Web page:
As long as I can remember being, I have been shy. I am the one in the photograph who holds on to Mama's skirt hanging from the chair on which she sits and whose face is in her armpit. My sister whom I follow in birth order, correctly has her hand on Mama's shoulder, fingers just barely touching that shoulder, her head erect and her eyes front. My sister was the one who took the visiting Parson's white daughter around the church yard. What do you say to someone who looks like that? Blue and with straw hair. This was our first close-up view of a white child and there is my sister walking and talking with her as if she's known her all her life! I admired my conversationally capable sister. I continued through life to admire out-going people, an easy thing what with my ring-side seat, for my best friend was always one of that kind. My shyness did not mean that I didn' t do my bit of public-speaking and drama. I was considered quite good at that, so people and I did get a chance to hear my voice but as we know reciting and acting are of set pieces and do not require the mental inventiveness, verbal agility and the ability to outpsyche the other that conversation requires. I lacked these.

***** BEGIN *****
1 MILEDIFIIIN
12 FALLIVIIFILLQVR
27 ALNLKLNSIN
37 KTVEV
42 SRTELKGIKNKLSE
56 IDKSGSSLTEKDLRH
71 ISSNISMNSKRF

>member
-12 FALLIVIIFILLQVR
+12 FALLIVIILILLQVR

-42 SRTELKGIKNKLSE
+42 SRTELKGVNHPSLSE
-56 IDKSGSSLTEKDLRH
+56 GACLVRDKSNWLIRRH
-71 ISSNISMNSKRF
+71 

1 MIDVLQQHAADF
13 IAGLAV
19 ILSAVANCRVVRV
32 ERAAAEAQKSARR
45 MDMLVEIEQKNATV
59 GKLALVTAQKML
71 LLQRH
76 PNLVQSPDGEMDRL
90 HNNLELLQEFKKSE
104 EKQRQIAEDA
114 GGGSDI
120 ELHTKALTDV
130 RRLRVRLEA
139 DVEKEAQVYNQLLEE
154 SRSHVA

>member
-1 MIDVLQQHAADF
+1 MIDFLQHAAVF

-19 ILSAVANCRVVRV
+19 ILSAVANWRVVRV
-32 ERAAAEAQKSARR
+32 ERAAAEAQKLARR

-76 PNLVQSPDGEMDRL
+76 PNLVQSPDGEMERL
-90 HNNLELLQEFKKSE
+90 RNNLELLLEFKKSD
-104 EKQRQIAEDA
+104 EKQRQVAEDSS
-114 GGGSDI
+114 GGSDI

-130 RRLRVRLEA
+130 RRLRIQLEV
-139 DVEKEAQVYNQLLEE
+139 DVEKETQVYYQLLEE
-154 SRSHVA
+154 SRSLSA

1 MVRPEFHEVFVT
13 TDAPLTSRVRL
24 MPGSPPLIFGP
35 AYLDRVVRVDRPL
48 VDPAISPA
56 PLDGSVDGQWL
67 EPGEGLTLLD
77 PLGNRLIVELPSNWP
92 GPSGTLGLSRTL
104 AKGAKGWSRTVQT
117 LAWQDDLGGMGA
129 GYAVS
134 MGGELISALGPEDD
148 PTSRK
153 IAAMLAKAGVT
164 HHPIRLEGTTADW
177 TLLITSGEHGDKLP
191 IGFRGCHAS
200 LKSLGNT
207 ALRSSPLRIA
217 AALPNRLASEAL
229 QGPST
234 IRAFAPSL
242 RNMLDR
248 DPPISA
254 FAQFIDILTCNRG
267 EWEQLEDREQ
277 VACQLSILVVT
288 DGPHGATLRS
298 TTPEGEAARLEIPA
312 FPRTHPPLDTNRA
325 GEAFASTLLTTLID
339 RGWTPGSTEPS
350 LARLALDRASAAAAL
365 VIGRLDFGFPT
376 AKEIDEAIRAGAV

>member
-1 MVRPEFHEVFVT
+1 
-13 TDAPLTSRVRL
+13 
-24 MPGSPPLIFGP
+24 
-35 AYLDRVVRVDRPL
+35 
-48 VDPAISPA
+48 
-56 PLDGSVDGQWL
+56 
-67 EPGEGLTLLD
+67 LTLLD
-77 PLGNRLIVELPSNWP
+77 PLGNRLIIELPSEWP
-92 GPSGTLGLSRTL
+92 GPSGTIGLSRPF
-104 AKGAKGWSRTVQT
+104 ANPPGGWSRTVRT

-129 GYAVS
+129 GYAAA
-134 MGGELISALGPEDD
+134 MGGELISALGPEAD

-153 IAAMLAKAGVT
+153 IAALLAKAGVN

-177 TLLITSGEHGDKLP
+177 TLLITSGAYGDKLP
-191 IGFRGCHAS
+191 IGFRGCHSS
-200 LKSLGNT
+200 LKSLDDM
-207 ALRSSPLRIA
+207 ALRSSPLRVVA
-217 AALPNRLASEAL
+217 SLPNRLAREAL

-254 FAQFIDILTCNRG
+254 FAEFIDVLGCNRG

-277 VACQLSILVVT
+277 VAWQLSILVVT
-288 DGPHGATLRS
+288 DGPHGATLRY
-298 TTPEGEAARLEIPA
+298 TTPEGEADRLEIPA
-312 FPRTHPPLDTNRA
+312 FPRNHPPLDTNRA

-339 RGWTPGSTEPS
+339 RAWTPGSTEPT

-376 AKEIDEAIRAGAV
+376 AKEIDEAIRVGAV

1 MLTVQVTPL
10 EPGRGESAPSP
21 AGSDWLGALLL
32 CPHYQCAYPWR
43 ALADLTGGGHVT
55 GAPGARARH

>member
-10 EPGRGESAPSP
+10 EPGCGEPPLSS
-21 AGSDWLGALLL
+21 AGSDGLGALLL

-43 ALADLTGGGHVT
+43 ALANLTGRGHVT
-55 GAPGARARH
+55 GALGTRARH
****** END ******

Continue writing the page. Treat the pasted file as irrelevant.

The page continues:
Brodber, Erna, Why I Write, Kunapipi, 6(1), 1984.